TOOBIN: And - but it's also worth remembering that the Senate - the House Intelligence Committee as well as the House Oversight Committee and Financial Affairs Committee are going to be looking at the Trump family finances. So that will continue regardless of what
happens with Mueller. So there are a lot of moving parts out there and we don't have all the answers.
BLIT ZER: And the democratic majority in the House of Representatives, they will try to get Donald Trump's tax returns as well.
[18:45:03] Stand by for that.
There's more political news and other news we're following, including some significant political turmoil in Venezuela, opening up a rare rift between President Trump and Vladimir Putin.
Plus, the record breaking cold gripping much of the country turns deadly. And more record low temperatures are expected tonight.
[18:50:01] BLITZER: The political crisis unfolding in Venezuela is opening up a rare rift between President Trump and Russian President Vladimir Putin. Our senior international correspondent Matthew Chance is joining us
Matthew, the Trump administration recognizes the opposition leader, Juan Guaido, as Venezuela's interim president, while Putin is strongly backing the incumbent Nicolas Maduro. What's the latest over there?
MATTHEW CHANCE, CNN SENIOR INTERNATIONAL CORRESPONDENT: Yes, the Russians strongly back Maduro. And they're watching the situation developing in Venezuela over these last few days extremely closely.
Russia has, of course, been one of the main countries that has propped up that socialist government of Nicolas Maduro over the past several years. It gives it economic support and loans. But it's also politically invested as well with a close personal relationship between the Venezuelan and the Russian leaders.
And as this crisis gathers pace, President Maduro is looking to his Russian counterpart, his Russian patron Vladimir Putin increasingly for support.
CHANCE (voice-over): Moscow has been one of President Maduro's strongest backers, extending billions of dollars in loans and investing heavily in Venezuela's oil-driven economy. And it is to Russia, Maduro is now turning as he faces the biggest challenge of his six-year rule.
NICOLAS MADURO, VENEZUELAN PRESIDENT (through translator): We have Russia's full support at every level and we welcome it gladly and very gratefully. What did I ask President Putin? To stay in permanent contact.
CHANCE: But just how close is that contact remains a matter of rumor and controversy. In recent weeks, there's been unconfirmed reports of Russian mercenaries beefing up Maduro's personal security and intense speculation about the purpose of this Russian charter aircraft arriving in Caracas, forcing the Kremlin to deny reports it was sent to spirit away vast quantities of Venezuelan gold.
You have to be careful about various hoaxes, the Kremlin spokesman said. Russia is ready to do everything to facilitate the normalization of the inner political situation in Venezuela, he added. But is categorically against meddling in the country's affairs by a third country.
It's a not-so thinly veiled at the United States, whose top national security adviser appeared on Monday with a note pad showing the words 5,000 troops to Colombia, which neighbors Venezuela.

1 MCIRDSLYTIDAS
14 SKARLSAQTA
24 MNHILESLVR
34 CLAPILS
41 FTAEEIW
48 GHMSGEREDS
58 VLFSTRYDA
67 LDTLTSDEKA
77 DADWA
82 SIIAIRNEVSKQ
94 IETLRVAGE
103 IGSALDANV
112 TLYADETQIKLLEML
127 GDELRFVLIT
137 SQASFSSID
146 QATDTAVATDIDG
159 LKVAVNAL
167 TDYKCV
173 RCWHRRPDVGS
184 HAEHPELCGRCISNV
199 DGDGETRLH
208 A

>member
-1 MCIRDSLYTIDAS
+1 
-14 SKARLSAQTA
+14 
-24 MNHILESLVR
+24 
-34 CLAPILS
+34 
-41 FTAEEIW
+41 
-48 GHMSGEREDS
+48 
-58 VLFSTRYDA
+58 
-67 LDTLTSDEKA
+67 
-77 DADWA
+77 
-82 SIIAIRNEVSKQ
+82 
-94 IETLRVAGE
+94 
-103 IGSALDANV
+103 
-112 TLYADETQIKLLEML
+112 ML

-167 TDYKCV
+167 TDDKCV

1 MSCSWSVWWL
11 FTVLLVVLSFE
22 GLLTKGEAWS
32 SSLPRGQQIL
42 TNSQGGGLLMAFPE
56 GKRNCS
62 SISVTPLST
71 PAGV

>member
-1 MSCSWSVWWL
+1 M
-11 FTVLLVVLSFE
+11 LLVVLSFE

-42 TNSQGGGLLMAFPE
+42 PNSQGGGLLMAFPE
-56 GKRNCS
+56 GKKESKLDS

That prospect of yet another U.S.-backed regime change like the ones witnessed in Iraq or Libya is one issue guaranteed to infuriate the Kremlin.
Moscow is watching Venezuela closely, urging diplomacy, but also bracing for yet another damaging fallout with Washington.
CHANCE: Well, Wolf, tonight, the Russians are calling for dialogue between the Venezuelan government and opposition, even suggesting that they would play a mediating role in any diplomatic process.
Back to you.
BLITZER: All right. Matthew, thank you. Matthew Chance live in Moscow.
Just ahead, deadly cold temperatures covering much of the United States. We have a new forecast. That's next.
[18:58:01] BLITZER: The frigid air gripping much of the United States is blamed for nine deaths and it's only going to get colder tonight.
Our meteorologist Tom Sater has the latest forecast for us.
Tom, dozens of record low temperatures are expected to be set overnight.
TOM SATER, AMS METEOROLOGIST: Yes, and maybe state records too. I think Illinois could break an all-time record if they get below minus 35 degrees. Well, here's what we're looking at. This is so different, Wolf, than historical arctic blast moved in before.
Usually, they come in with clear skies and light winds. If there's snow on the ground, typically, the temperatures start to fall as you have the raditional cooling. But this has come in with fierce winds, and the longevity of this, many locations have not been above zero for over day and will not get above zero until we get to midday Friday.
Chicago, postal carriers are not going to deliver the mail through Thursday. Now, Chicago at minus 15. The wind chill is minus 35. They dropped to minus 22 degrees and they had a wind chill this morning of minus 52, 53.
The winds are starting to lighten. That is good news. The bad news is the air is getting colder. It's marching south and it's marching east.
Hard to see these so let me read them. In Minnesota, lowest wind chill value, minus 66 in Ponsford, Minnesota. Lake Park, minus 63. The record in Minnesota for the lowest wind chill is minus 75 degrees.
Here is what we're looking at tomorrow morning. Detroit minus 33, wind chill. Chicago, minus 41, as mentioned. Minneapolis, 28. New York City, minus 10.
And this is one that gets a little interesting because we've got 43 possible records that will fall overnight tonight, Wolf. Did you notice the snow yet? A little bit in D.C., around 3:00, and in New York, it came through at 3:30.
It was 32 degrees and in three hours, it dropped to 16. The winds are 44 miles an hour, and it feels like zero.
This is going to hang around for some time, Wolf, at least for the weekend.
BLITZER: Wind chill, minus 1 here in Washington, D.C., minus 22 in my hometown of Buffalo, New York. It's cold out there.
Tom Sater, thanks very much.
And to our viewers, thanks for watching.
"ERIN BURNETT OUTFRONT" starts right now.